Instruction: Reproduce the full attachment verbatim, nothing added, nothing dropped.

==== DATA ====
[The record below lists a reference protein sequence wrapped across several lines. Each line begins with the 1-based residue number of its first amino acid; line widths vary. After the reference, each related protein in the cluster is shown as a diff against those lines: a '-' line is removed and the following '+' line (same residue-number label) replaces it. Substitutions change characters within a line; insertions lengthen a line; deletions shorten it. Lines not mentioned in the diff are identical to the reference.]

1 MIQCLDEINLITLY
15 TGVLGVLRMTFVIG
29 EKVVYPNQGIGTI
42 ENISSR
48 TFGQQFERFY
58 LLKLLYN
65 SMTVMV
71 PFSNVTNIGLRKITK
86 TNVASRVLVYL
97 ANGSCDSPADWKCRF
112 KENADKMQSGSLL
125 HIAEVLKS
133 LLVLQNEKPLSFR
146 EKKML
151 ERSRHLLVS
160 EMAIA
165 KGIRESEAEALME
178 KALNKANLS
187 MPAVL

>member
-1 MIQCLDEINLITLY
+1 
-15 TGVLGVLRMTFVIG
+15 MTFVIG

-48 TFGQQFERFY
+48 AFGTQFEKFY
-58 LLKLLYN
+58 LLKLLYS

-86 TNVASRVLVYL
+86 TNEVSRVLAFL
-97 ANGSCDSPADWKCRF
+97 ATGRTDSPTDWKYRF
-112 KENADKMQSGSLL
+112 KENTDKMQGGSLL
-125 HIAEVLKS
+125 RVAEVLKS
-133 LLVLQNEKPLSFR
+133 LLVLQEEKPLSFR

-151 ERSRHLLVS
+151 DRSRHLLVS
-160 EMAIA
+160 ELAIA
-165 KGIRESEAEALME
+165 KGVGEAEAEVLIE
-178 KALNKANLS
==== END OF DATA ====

[The record below lists a reference protein sequence wrapped across several lines. Each line begins with the 1-based residue number of its first amino acid; line widths vary. After the reference, each related protein in the cluster is shown as a diff against those lines: a '-' line is removed and the following '+' line (same residue-number label) replaces it. Substitutions change characters within a line; insertions lengthen a line; deletions shorten it. Lines not mentioned in the diff are identical to the reference.]

1 MIQCLDEINLITLY
15 TGVLGVLRMTFVIG
29 EKVVYPNQGIGTI
42 ENISSR
48 TFGQQFERFY
58 LLKLLYN
65 SMTVMV
71 PFSNVTNIGLRKITK
86 TNVASRVLVYL
97 ANGSCDSPADWKCRF
112 KENADKMQSGSLL
125 HIAEVLKS
133 LLVLQNEKPLSFR
146 EKKML
151 ERSRHLLVS
160 EMAIA
165 KGIRESEAEALME
178 KALNKANLS
187 MPAVL

>member
-1 MIQCLDEINLITLY
+1 
-15 TGVLGVLRMTFVIG
+15 MTFVIG

-48 TFGQQFERFY
+48 AFGTQFEKFY
-58 LLKLLYN
+58 LLKLLYS

-86 TNVASRVLVYL
+86 TNEVSRVLAFL
-97 ANGSCDSPADWKCRF
+97 ATGRTDSPTDWKYRF
-112 KENADKMQSGSLL
+112 KENTDKMQGGSLL
-125 HIAEVLKS
+125 RVAEVLKS
-133 LLVLQNEKPLSFR
+133 LLVLQEEKPLSFR

-151 ERSRHLLVS
+151 DRSRHLLVS
-160 EMAIA
+160 ELAIA
-165 KGIRESEAEALME
+165 KGVGEAEAEVLIE
-178 KALNKANLS